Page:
Camp Tricks

How To Dress For A Hike In The Sun

July 5, 2017


While hiking in the sun is fun (and a great chance to get a tan), it can also be quite dangerous. The sun can leave the ground baking hot and some trails have no shade, so you and your four legged friends can quickly end up overheating. This can turn an enjoyable hike into a stressful situation, but you can help avoid this situation if you wear the right clothes.

This list might be simpler than you were expecting, but it’s all about preventing the sun from even hitting your skin. Here’s how to dress for a hike in the sun.

Long Sleeves
Hiking can be a strenuous activity, so many people assume they should wear short sleeves in the summer so they don’t overheat. Sadly, arms that are exposed the sun are much more likely to burn, and they will probably feel just as warm due to the bare sun beating down on them.

This is why it is best to wear woven long sleeve shirts on a hike, just like the cowboys do in the Texas sun. Make sure that the top is loose fitting so that warm air can still easily escape your clothes. It is also advised to wear clothes in light colors, as light colors trap less heat and reflect heat more than dark colors. There are plenty of synthetic fabrics out there with built in SPF protection.

Long Pants
Shorts are another popular hiking option, but it is likely that they will leave you with sunburned calves and thighs, and a few itchy insect bites for good measure. Loose fitting, lightweight long pants are your best option for a summer hike, as they will protect you from insects, thorns, scrapes and the sun, while still providing you with some ventilation.

Some people swear by cotton as it is so light and comfortable, while other people prefer wool due to its natural temperature-regulating properties. And these days, synthetic blends are all the rage. Try on a few options in a store to see which material you prefer.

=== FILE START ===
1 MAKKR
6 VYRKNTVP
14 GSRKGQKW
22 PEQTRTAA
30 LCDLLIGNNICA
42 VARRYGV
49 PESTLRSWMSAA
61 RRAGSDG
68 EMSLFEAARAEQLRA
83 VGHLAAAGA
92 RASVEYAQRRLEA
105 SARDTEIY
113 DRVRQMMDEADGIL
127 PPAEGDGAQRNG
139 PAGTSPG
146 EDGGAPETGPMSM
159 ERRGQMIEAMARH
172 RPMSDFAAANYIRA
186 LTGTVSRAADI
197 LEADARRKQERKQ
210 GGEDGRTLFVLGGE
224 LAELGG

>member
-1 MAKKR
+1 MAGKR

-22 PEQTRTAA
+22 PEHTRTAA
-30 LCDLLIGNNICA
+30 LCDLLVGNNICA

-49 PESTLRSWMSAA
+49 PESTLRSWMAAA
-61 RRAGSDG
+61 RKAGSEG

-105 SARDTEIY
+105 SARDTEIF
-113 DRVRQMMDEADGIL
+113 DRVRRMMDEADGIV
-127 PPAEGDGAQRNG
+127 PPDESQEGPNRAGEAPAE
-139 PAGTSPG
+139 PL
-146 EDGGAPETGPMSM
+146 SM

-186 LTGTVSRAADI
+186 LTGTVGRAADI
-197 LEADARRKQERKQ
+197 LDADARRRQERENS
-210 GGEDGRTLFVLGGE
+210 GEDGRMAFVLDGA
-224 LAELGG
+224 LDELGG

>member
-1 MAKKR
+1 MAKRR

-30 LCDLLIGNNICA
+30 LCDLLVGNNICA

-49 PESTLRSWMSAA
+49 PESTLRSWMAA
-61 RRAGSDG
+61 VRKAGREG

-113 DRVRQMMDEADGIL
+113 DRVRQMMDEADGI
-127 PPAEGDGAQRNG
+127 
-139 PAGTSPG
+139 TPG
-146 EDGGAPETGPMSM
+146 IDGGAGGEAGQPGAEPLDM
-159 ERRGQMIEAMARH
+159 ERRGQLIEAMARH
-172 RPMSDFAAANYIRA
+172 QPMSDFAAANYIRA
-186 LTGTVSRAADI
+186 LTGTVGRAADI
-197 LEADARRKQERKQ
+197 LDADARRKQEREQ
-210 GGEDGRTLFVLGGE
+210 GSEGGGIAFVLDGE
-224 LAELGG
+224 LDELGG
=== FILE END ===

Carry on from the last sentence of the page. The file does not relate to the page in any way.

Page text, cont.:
One of the most important things you need to wear for a hike in the sun is a hat. Your head is getting the most contact with the sun and your face and scalp are extremely sensitive. This could leave you feeling thirsty, achey and nauseous, so it is very important to wear a hat, especially if you have thin hair on top or fair skin in general.

Lots of hikers favor baseball caps, but these hats don’t cover your ears, your shoulders or the back of your neck. They are still better than no hat, but a better choice is a wide brimmed hat that will cover your whole head, neck and shoulders.

If you’ve decided to wear a baseball cap, add some extra protection by tying a bandana or wearing a Buff to cover your ears and the back of your neck.

If you’re going out on a sunny day sunglasses are always a good idea, and that rule applies to hiking. You will be spending a lot of time in the sun on a hike, sometimes with nowhere to escape, and you will want full visibility even if you are walking toward the sun. A setting sun can be blinding without protection.

Sunglasses will do more than just make it easier for you to see: they will also protect your eyes from harmful sun rays. You can actually sunburn your eyes if you’re not careful. If you regularly hike in the sun, make sure to invest in a pair of sunglasses with 100-percent UV protection.

Spare Socks
Hiking in the sun your feet will soon be sweaty. This might not seem like much of a problem—after all, you are doing physical activity—but sweaty socks increase the chance of blisters. Make sure to pack a spare pair of socks so that you can swap them out if you notice they are sweated out and causing hot spots or blisters. Clean socks will also be less appealing to bugs.

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